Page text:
The Diamond Dog by Diane Wakoski
The Diamond Dog, Diane Wakoski’s 19th collection, calls into being a world where the scientific and the mytho-poetic interact and combine. Here, in her first collection of entirely new work since Argonaut Rose (1998), planets move in the perturbed ellipses of warped, Einsteinian space. Yet too, in the realm of the Diamond Dog, stars still turn in their Ptolemaic spheres. Here, the air can be Linden green, Lorca green, and the stem of a carnation can be the line on an astronomer’s spectrograph, the signature of oxygen in some distant star.
Though these intricately-written poems chase outward across innumerable landscapes -- the streets of New York City, the glacier fields north of Juneau, a kitchen on the day of a dinner party, a collapsed star made entirely of diamond, the island of Crete, the kingdom of Colchis, Plato’s cave, a Midwestern college campus, an empty avenue on an afternoon in Majorca -- everything about these poems pulls back toward a center, toward "crystal packed into point." It is a story of separation, absence, and of the Diamond Dog itself, an emissary, searching out what has been lost to the poet.
Diane Wakoski's poetry has always put me in touch with the original and fresh and mysterious lyric impulse I felt when I read her work for the first time 40 years ago. I have re-experienced this awakening with every book of hers, and once again with The Diamond Dog. -- Mark Jarman
She is still an important and engaging poet, one whose bloodlines go back to the early history of contemporary free verse. And this book in particular should have a special relevance for young poets and their teachers, since it shows how, through personal mythmaking, one can bring out of the heat and pressure of one's life a hidden beauty. -- David Kirby (Christian Science Monitor)
A boy in some Dickens school
tipped his inkwell
and poured out a continent
of black sail, lines flapping as
a map crackled
in her luggage. Thrust and parry.
a bud, a parachute,
the crystal still packed into point,
the miniature ship,
lines collapsed, before
it's in the bottle.
a trip to the Azores,
the carnation she found while walking
her dog on the lake,
its stem a green line of oxygen,
the dog's leash a Red Giant,
the fog off the lake that rendered thoughts
none of this relevant to the lost pilot or
the girl visited --
a visitation! --
on the beach by Amelia Earhart,
whose navigator went down with her,
but of whom we never speak.
My Diamond Dog, never
on a leash, it's always
is visibly tethered to her,
the Martian line glowing on a foggy beach.
The Silver Locket
On the hillside where goats threaded their way
through rocks, their
bells making the sounds of rattling
keys, she awoke with a silver locket.
Inside this silver dollop was the face of a Greek mariner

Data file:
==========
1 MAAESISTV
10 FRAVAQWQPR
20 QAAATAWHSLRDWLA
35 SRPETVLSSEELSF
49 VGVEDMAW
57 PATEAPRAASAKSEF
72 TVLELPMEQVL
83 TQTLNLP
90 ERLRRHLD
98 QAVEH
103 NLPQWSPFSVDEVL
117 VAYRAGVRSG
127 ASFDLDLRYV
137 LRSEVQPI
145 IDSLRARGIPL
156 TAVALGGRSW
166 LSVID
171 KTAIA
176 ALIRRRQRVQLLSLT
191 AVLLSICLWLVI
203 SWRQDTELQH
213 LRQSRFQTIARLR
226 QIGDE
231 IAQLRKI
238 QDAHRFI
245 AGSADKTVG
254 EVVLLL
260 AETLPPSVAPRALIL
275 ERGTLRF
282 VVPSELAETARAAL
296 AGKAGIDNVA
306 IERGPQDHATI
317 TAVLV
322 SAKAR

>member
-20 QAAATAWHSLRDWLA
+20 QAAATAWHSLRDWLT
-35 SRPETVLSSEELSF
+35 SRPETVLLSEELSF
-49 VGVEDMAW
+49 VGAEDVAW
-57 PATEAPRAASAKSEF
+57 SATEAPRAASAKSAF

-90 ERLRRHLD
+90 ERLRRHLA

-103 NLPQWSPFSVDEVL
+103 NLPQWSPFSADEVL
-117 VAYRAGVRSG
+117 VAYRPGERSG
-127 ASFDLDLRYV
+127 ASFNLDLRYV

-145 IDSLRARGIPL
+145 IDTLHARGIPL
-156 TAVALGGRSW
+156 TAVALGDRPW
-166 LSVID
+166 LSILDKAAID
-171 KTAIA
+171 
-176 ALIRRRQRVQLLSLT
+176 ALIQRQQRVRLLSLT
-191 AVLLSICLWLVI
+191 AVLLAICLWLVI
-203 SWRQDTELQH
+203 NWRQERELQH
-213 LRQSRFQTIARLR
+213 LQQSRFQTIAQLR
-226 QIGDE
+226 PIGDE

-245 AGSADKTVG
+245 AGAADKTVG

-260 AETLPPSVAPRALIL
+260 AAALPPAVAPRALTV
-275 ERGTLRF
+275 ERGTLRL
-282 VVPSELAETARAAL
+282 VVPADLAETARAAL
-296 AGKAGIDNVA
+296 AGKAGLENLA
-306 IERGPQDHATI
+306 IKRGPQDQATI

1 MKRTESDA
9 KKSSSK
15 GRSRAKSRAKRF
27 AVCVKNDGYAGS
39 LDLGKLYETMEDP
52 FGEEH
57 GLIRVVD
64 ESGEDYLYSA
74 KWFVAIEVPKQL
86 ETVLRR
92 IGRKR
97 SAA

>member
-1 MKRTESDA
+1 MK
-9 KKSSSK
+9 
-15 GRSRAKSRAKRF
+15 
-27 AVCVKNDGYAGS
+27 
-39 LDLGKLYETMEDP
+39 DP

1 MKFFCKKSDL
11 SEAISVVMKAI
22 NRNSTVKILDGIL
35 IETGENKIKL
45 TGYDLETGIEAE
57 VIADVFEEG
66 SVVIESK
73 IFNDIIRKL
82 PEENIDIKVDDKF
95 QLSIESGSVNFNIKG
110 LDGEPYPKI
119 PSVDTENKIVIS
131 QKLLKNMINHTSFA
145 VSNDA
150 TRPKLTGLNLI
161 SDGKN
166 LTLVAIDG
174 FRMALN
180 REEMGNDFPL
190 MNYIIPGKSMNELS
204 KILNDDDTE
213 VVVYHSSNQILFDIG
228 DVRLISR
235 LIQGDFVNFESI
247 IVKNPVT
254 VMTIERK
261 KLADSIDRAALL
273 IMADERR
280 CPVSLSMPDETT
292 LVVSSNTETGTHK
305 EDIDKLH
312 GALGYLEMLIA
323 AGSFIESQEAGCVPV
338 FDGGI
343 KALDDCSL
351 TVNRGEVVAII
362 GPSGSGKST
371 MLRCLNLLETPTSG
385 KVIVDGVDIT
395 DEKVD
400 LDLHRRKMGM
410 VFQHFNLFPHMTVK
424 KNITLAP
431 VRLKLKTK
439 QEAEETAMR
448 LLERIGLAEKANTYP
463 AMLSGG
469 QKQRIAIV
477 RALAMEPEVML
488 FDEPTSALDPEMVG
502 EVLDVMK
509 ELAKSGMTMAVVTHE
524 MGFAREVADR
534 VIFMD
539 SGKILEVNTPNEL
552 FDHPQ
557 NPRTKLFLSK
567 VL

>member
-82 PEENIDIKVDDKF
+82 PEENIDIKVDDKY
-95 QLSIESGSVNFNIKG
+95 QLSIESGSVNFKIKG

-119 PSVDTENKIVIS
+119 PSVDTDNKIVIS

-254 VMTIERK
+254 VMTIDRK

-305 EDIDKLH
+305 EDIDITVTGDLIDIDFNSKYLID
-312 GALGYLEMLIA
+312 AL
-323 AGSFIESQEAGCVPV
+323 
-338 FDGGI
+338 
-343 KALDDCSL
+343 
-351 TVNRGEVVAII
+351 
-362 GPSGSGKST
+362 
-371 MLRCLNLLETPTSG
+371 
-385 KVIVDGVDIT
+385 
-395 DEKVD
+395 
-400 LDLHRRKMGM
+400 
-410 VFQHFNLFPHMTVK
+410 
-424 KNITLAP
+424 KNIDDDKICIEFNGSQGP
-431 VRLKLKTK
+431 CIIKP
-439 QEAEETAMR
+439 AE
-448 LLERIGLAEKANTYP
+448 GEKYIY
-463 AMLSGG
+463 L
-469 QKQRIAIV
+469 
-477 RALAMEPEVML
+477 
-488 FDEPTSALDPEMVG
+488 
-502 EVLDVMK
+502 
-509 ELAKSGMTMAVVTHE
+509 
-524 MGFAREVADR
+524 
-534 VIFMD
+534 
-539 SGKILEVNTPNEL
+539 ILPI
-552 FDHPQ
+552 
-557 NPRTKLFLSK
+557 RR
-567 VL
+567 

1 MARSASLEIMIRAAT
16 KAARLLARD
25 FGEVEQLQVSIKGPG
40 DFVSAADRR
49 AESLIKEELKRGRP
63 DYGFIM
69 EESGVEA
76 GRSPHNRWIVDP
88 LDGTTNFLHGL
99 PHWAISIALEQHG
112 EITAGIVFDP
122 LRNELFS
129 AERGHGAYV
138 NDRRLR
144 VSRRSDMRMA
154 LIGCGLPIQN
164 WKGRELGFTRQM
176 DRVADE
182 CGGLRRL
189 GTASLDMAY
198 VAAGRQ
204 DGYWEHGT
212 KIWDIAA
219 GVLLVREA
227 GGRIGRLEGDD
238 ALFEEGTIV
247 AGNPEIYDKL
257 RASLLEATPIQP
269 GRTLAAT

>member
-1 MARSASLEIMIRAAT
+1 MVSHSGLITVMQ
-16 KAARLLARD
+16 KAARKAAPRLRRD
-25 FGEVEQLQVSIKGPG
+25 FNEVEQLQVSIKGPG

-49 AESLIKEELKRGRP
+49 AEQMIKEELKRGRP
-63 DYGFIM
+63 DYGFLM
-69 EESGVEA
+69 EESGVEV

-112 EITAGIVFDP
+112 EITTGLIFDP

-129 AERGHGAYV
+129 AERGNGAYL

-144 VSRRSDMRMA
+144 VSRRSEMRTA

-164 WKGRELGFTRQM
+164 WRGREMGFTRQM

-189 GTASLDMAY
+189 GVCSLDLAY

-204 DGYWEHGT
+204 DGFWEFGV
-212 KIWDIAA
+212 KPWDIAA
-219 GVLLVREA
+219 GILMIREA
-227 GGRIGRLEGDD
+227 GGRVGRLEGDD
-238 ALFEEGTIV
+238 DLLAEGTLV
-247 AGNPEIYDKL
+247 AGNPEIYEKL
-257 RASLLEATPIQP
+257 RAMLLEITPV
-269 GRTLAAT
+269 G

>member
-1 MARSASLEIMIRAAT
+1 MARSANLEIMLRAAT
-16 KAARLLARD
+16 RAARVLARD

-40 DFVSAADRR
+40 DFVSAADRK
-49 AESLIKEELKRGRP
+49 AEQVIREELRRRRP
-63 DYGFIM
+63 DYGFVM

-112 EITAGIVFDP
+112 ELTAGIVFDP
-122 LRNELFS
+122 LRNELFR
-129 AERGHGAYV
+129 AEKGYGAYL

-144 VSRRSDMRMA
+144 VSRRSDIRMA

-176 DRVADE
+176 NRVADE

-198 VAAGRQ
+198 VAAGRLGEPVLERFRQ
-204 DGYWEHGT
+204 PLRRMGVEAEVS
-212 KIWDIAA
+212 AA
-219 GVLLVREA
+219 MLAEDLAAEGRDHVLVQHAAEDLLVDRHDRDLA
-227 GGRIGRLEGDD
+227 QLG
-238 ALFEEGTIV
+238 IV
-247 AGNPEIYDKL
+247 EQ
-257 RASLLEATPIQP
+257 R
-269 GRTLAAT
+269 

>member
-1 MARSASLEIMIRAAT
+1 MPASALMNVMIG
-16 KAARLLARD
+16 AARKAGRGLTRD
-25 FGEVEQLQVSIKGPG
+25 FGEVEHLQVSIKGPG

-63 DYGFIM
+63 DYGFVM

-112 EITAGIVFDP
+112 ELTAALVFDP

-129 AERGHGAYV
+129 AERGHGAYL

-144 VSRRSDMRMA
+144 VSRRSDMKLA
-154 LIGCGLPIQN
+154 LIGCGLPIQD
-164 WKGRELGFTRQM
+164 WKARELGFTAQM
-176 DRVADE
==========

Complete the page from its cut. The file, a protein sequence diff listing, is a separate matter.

who loved her. Rags
left from the wedding so many years ago,
before her enchantment, hung
around her waist. A scrap
of dancing shoe embraced
remember why they said the stars turned in crystal spheres
or that fire was invisible, but she danced
in cream satin shoes, she remembered;
and my little black shoes were gleaming crow feathers,
or the noses of seals, or jet or onyx lamps filled with oil,
the kind Aladdin found.
After the library at Alexandra was torched, there were
eight centuries of brindled flocks.
She, who was my mother and told me this story,
as I sat by the smudge-leafed orange groves
and watched black and gold spiders make webs,
had come through a portal,
and thus awakened
with only the silver locket.
The rosebush was part of the story, and the
Diamond Dog who ran through the
yard one evening at dusk. Reading
of Queen Ann's Lace, she told me
I was a princess.
The locket held a picture of my
father, an Argonaut sailor,
when centuries were just buttons of pearl,
and time hung around her neck
like this silver locket.
Music's a wood you walk through.
-- David Mitchell, Black Swan Green
White scarf, woolen, Sarah's gift from Argentina
where she learned to tango, is around
and I am walking on Tolstoy's estate, more
than a hundred years ago,
a girl with feet
as small as cornets or bugles, shaped
like ermine, or lab mice,
those feet. But it's the white wool, a harness
of bells, a knitted gliding step
that fills the woods. Russian novels, Rachmaninoff
concertos, cheeks that are pomegranate
red: these are conjured
by the branches, stripped for winter, the way they will
crackle as kindling when starting a fire behind
the grate where
my foot will rest as I scrape the rime off
my walking boots and unlace them.
When I enter the
drawing room stocking-footed, the Diamond Dog will be
on the hearth. Maybe this is a
story by Chekhov, not a Tolstoy novel,
though what I
am really hearing is music and no path through it.
The witch's house is not far, I am
told, but why
should I want to go to a fairy tale? It's the cup of smoky
Russian Caravan tea that I'm hoping
for, and someone,
not imaginary, to drink it with.